• 2-cells, or squares, given by the morphisms of \mathcal{C}_1.

We can picture the 2-cells as a square (hence the name), as

where x_0,x_1,y_0,y_1\in\operatorname{ob}\mathcal{C}_0 are objects, f,g\in\operatorname{ob}\mathcal{C}_1 are horizontal morphisms, \alpha\beta\in\operatorname{Arr}\mathcal{C}_0 are vertical morphisms, and \phi\in\operatorname{Arr}\mathcal{C}_1 is the 2-cell.

Composition ‘horizontally’ of two squares, left and right of each other, is given by the usual composition in the categories \mathcal{C}_0 and \mathcal{C}_1; composition ‘vertically’ of two squares, one above the other, is given by the composition operation on \mathcal{C}_1\rightrightarrows\mathcal{C}_0, coming from the fact that \mathscr{C} is an internal category.

There are two edge categories associated to \mathscr{C}, given by taking the objects and either the vertical or the horizontal morphisms as morphisms. If the two edge categories agree then we say that \mathscr{C} is edge-symmetric.

## Examples

From the nLab, we have some fun examples.

objects vertical horizontal 2-cells
\mathsf{Prof} small categories functors profunctors nat. trans.
\mathsf{Mod} model categories left Quil. functors right Quil. functors nat. trans.
\mathsf{MonCat} monoidal categories colax mon. functors lax mon. functors mon. nat. trans.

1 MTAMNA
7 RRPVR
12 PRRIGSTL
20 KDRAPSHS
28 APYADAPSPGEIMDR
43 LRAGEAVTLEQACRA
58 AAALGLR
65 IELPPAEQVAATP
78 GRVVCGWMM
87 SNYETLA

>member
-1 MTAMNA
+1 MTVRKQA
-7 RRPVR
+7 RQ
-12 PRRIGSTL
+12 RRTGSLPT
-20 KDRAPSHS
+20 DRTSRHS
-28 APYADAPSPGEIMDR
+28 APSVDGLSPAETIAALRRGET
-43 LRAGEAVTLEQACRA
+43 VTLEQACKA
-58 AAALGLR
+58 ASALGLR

\mathsf{Dbl}\Pi(X) points of top. space X paths paths homotopies

For more details about why \mathsf{Mod} is so interesting, see [S11].

Note that we can also get weak versions of double categories, in many ways, as described here.

Something that I won’t talk about, but simply mention instead, is the fact that double categories are exactly 2-fold categories.

# 1-categories as 2-categories as double categories

• We can consider any 1-category as an (n=2)-category by taking the 2-cells to just be identities.
• We can consider any (n=2)-category as an edge-symmetric double category, its double category of squares, via the so-called quintet construction: by taking both vertical and horizontal morphisms to be the 1-morphisms, and the 2-cells to be the 2-morphisms. We could also construct two other double categories: by taking either the vertical or the horizontal morphisms to be the 1-morphisms, and the other to be just the identity 1-morphisms. Finally, one last construction is the mate construction: the vertical arrows are adjunctions, the horizontal arrows are 1-morphisms, and the 2-cells are mate-pairs of 2-morphisms.
• In the opposite direction to the above, there are two underlying 2-categories of any double category, where we let 1-morphisms be just the vertical (resp. horizontal) morphisms, and the 2-morphisms are for commutative squares whose horizontal (resp. vertical) arrows are identities. We call these the associated vertical (resp. horizontal) 2-category.

1. For some reason this reminds me of the confusion I always have when trying to remember what ‘biannual’ means.↩︎

2. The reason that Mike talked about them was in the context of interpreting types as coflexible objects.↩︎